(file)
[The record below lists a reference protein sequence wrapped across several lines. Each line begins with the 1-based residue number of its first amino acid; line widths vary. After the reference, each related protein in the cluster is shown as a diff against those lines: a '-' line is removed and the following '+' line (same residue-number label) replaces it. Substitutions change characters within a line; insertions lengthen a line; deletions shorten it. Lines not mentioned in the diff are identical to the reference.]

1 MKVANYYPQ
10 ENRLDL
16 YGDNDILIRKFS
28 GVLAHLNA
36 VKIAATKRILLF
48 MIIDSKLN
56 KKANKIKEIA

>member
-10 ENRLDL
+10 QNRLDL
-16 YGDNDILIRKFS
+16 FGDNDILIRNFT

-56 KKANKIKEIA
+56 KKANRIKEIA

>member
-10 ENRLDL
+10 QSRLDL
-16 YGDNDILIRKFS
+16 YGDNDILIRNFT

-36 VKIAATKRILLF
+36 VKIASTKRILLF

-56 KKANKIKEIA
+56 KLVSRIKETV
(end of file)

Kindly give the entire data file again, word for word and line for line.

[The record below lists a reference protein sequence wrapped across several lines. Each line begins with the 1-based residue number of its first amino acid; line widths vary. After the reference, each related protein in the cluster is shown as a diff against those lines: a '-' line is removed and the following '+' line (same residue-number label) replaces it. Substitutions change characters within a line; insertions lengthen a line; deletions shorten it. Lines not mentioned in the diff are identical to the reference.]

1 MKVANYYPQ
10 ENRLDL
16 YGDNDILIRKFS
28 GVLAHLNA
36 VKIAATKRILLF
48 MIIDSKLN
56 KKANKIKEIA

>member
-10 ENRLDL
+10 QNRLDL
-16 YGDNDILIRKFS
+16 FGDNDILIRNFT

-56 KKANKIKEIA
+56 KKANRIKEIA

>member
-10 ENRLDL
+10 QSRLDL
-16 YGDNDILIRKFS
+16 YGDNDILIRNFT

-36 VKIAATKRILLF
+36 VKIASTKRILLF

-56 KKANKIKEIA
+56 KLVSRIKETV